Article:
At Best Care Pet Hospital, we take the role of being your pet’s veterinarian very seriously. Pets don't always show that they may be unwell, but a routine examination could help us find any abnormalities or possible signs of sickness. We highly recommend that your pet come in for a physical examination once every 12 months, or once every 6 months if you have a senior pet, to ensure that they are in prime physical and mental condition.
Through routine visits, we are able to ensure the health of your pet by catching small signs of discomfort or disease that are often tough to spot without proper training. If we spot such signs, we will be able to immediately address the condition and begin necessary treatment. The earlier we catch something, the easier the treatment is for your pet.
For all pets under our care, the minimum they should be brought in for routine examination is once per year. However, it is important for pets that are puppies, kittens, seniors, or pets living with a health condition to come in at least twice a year so we can keep a closer eye on their health, as these groups tend to be the most vulnerable to sickness and disease.
A complete physical examination includes an assessment of the following areas:
In addition to the physical examination, a fecal examination is also highly recommended to help ensure your pet is in good health. A fecal examination can detect intestinal parasites that could be harmful to the health of your pet. Please bring a fresh stool sample to your pet’s routine examinations. If the sample is found to have parasites, we will discuss suitable treatment options with you.
To help ensure that your pet is in the best physical and mental state, please come prepared with general questions you may have. Telling us about your pet’s behaviors can give us insight into possible recommendations for them.
Below are some general questions to consider for your pet:
If you have any questions about your pet that may be better addressed at another facility, we would be happy to give you proper recommendations that we trust.
There are numerous conditions and infections that are detrimental to a pet’s health. Fortunately, Best Care Pet Hospital offers vaccinations as protection against such conditions. By providing core vaccines, as well as non-core vaccines, Best Care can help to ensure that your pet, as well as the rest of the pet community, is safeguarded against infectious conditions.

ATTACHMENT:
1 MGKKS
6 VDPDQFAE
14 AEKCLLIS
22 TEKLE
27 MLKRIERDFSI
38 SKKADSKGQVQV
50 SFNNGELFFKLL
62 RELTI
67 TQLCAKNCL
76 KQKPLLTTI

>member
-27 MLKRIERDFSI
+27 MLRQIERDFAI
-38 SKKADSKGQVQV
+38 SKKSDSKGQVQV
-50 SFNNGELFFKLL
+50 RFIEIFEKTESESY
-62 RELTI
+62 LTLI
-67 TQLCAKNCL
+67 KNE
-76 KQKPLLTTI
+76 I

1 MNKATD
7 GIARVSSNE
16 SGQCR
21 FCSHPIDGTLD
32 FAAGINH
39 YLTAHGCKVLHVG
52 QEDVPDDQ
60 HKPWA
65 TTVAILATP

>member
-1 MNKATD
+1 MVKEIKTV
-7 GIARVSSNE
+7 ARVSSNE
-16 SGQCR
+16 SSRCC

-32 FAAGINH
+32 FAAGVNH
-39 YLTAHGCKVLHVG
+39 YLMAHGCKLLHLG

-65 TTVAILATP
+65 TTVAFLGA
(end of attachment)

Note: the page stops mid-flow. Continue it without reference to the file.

Best Care knows not all pets are the same, which is why we offer personalized vaccination plans to avoid over-vaccination. Our medical team will work with you to devise a vaccination plan that is customized to your pet’s individual lifestyle. Each pet is recommended to receive the “core vaccinations,” necessary for all pets. In addition, “non-core” vaccines are offered, which are based on your pet’s age, species, lifestyle, and health conditions.
Animal vaccines work similarly to human vaccines. The body is exposed to low levels of a particular disease or condition and then the immune system forms antigens against that disease in preparation for when the body is infected with the real condition.
For questions or concerns about your pet’s vaccine plan, or if you are uncertain about your pet being properly vaccinated, feel free to ask our team at Best Care Pet Hospital. Simply give us a call or stop by during our regular business hours.
Parasites such as ticks, fleas, mosquitoes, and intestinal parasites pose a serious risk to pets. To avoid such diseases, it is highly recommended that your pet is administered year-round parasite preventives. This is not only for the safety of your pet, but pets everywhere and yourself as well.
In every single case, it is much easier to prevent parasites rather than to treat them. At Best Care, we use a simple, two-step prevention method: continuous preventive medication and annual parasite testing.
Every pet will have a different lifestyle and we will work with you to help choose which preventive medication is most suitable for your pet. Typically, our preventative methods come in the form of a treat or pill, and are easy-to-administer. Depending on the type of parasite being tested for, a parasite test is either in the form of a blood sample or fecal test.
Read below to learn more about common parasites and what you can do to prevent infestation and keep your pet and your family safe:
Fleas bites can lead to a variety of ailments, including dermatitis, allergic reactions, tapeworms, and bacterial infections. Untreated cases may result in death.